Birmelin committee reviews Foster Children Rights Act

| 28 Sep 2011 | 02:59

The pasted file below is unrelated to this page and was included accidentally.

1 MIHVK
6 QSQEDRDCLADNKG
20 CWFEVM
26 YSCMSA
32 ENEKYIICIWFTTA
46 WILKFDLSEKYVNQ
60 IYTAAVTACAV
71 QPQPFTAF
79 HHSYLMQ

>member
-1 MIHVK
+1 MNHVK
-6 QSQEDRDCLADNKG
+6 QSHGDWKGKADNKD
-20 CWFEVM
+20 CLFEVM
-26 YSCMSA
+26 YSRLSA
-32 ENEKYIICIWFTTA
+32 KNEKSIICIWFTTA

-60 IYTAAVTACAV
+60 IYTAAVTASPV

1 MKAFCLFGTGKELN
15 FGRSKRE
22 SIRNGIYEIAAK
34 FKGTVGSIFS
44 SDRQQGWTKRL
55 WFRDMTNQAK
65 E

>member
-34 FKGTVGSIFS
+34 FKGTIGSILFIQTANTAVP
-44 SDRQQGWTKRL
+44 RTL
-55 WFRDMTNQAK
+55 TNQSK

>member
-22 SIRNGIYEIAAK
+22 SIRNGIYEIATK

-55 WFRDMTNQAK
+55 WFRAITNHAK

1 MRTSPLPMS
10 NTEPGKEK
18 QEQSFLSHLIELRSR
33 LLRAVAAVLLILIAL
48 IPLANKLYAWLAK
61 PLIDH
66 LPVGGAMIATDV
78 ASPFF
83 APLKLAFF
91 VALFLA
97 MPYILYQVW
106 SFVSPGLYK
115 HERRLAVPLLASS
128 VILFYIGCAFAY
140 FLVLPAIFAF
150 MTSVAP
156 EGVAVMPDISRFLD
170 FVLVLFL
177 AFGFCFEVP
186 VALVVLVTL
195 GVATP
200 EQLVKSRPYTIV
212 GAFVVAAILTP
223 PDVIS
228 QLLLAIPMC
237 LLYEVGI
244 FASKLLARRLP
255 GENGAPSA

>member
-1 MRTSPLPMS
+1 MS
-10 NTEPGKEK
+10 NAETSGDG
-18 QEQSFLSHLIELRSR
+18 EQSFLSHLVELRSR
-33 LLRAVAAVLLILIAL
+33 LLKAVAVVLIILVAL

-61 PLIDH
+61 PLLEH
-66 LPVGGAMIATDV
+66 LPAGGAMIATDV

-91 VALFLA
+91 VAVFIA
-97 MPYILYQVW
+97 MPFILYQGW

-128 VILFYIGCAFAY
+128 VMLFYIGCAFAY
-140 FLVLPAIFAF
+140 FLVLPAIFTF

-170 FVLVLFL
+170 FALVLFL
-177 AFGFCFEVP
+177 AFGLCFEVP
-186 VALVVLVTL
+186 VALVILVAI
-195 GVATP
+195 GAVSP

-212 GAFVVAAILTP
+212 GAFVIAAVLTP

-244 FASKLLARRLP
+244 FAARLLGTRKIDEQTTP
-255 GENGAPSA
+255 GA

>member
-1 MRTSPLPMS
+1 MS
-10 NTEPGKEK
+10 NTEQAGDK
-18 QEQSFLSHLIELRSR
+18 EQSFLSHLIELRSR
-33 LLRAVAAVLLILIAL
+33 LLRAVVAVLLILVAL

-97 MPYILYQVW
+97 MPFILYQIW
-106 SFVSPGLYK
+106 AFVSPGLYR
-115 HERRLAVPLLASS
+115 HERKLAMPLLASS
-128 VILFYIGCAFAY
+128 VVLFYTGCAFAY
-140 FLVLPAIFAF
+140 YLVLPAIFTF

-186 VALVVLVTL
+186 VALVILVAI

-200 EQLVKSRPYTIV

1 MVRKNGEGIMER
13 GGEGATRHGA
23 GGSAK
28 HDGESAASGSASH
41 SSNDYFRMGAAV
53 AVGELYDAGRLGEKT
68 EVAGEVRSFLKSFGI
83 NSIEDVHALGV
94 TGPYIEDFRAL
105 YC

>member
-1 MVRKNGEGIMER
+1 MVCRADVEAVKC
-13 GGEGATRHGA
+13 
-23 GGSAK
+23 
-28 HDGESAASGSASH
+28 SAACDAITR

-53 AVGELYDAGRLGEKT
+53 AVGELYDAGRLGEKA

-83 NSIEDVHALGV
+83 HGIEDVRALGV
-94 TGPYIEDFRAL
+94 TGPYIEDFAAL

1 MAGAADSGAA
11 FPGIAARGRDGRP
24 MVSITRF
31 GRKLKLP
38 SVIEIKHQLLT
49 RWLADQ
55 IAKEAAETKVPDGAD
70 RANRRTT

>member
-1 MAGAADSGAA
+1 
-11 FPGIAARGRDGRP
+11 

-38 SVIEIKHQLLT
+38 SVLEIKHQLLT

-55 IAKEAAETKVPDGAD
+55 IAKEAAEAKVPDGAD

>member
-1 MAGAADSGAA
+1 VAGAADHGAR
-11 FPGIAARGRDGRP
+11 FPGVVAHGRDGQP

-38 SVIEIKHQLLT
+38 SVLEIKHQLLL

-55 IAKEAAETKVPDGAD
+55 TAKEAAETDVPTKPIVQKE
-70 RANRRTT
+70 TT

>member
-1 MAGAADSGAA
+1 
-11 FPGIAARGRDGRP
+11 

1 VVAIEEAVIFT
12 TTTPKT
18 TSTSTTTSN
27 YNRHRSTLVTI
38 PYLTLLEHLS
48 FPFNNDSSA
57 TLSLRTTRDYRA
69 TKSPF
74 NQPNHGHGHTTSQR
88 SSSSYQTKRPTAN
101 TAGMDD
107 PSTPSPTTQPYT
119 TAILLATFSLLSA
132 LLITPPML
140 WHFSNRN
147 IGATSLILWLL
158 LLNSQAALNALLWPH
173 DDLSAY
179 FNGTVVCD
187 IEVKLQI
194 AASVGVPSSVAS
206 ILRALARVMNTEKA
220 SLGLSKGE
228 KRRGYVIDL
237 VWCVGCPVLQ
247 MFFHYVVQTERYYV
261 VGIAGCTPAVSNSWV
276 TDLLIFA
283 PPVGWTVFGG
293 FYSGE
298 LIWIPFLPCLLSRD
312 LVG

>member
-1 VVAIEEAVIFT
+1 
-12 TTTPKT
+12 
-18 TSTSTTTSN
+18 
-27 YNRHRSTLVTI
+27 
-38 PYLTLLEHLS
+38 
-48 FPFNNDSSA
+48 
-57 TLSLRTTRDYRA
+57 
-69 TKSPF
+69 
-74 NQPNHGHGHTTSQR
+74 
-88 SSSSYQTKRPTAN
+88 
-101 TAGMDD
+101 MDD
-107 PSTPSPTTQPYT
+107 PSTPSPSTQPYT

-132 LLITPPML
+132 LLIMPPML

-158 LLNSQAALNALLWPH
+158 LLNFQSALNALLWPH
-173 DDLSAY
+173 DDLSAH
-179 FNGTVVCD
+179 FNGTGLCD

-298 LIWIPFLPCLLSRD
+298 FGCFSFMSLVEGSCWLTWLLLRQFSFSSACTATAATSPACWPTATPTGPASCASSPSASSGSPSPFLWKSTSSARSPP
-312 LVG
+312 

HARRISBURG - The House Committee on Children and Youth, chaired by Rep. Jerry Birmelin (R-Wayne/Pike/Monroe), held a public hearing recently on the proposed Foster Children Rights Act. “The legislation spells out several rights all foster children should receive while in the system,” Birmelin said. Foster children are in the legal guardianship or custody of a state, county, or private adoption or foster care agency, yet are cared for by foster parents in their own homes. The bill is sponsored by Rep. Phyllis Mundy (D-Luzerne) and would require any county or private agency with responsibility for foster children to provide them and their foster parents with a copy of the rights. California, Florida, New Jersey and Rhode Island are among the states with similar measures. The protections in the bill include: • The right to live in a safe, healthy home, receive proper routine medical treatment and receive an appropriate education. • The right to be free from unreasonable searches of personal belongings. • The right to maintain and reflect his or her culture. • The right to be free from harassment, corporal punishment, unreasonable restraint and physical, sexual, emotional and other abuse. Charles Tyrrell, director of the Bureau of County Children and Youth Programs in the Pennsylvania Department of Welfare’s Office of Children, Youth and Families, said the department is committed to working with others to ensure that rights of children in foster care are maintained, and that the system promotes their positive involvement. The Pennsylvania Council of Children, Youth and Family Services is a statewide organization that represents more than 125 private providers of child welfare and juvenile services. “As private providers we share the goals of House Bill 511’s sponsors,” said Bernadette Bianchi, executive director of the council. “We are concerned that the enactment of delineated ‘rights’ for children coming to [foster] homes could create legal entitlements for them that may add additional challenges to the recruitment and retention of families in the system.” Garry Krentz from the Pennsylvania State Foster Parent Association explained that his organization supports this legislation, but proposes a number of changes. “As resource families, we prefer language that goes to the heart of the matter and is more balanced,” Krentz said. Vincent Herman, a staff attorney with the Juvenile Law Center, told the panel that the legislation should contain an expectation of permanency, an attempt to place siblings together, and a need for age appropriate freedoms to teach children independence. “While there are parts of the bill that can be agreed to, I am concerned that some provisions of House Bill 511 would make it more difficult to find foster homes,” Birmelin said. “Potentially good foster parents may not want to follow every provision of the Bill of Rights.”